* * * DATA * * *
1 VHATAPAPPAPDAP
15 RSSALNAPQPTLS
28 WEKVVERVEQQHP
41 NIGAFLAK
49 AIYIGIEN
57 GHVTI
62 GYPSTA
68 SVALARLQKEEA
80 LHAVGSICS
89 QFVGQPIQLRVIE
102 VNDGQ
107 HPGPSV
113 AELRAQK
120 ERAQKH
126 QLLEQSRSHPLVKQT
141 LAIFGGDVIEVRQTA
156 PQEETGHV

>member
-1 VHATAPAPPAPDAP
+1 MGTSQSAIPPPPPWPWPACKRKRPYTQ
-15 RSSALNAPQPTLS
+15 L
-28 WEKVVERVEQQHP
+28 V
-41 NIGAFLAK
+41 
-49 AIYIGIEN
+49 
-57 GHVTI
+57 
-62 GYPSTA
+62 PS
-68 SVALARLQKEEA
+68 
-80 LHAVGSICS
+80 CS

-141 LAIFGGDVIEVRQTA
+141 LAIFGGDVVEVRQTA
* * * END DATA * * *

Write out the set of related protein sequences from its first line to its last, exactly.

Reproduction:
1 VHATAPAPPAPDAP
15 RSSALNAPQPTLS
28 WEKVVERVEQQHP
41 NIGAFLAK
49 AIYIGIEN
57 GHVTI
62 GYPSTA
68 SVALARLQKEEA
80 LHAVGSICS
89 QFVGQPIQLRVIE
102 VNDGQ
107 HPGPSV
113 AELRAQK
120 ERAQKH
126 QLLEQSRSHPLVKQT
141 LAIFGGDVIEVRQTA
156 PQEETGHV

>member
-1 VHATAPAPPAPDAP
+1 MGTSQSAIPPPPPWPWPACKRKRPYTQ
-15 RSSALNAPQPTLS
+15 L
-28 WEKVVERVEQQHP
+28 V
-41 NIGAFLAK
+41 
-49 AIYIGIEN
+49 
-57 GHVTI
+57 
-62 GYPSTA
+62 PS
-68 SVALARLQKEEA
+68 
-80 LHAVGSICS
+80 CS

-141 LAIFGGDVIEVRQTA
+141 LAIFGGDVVEVRQTA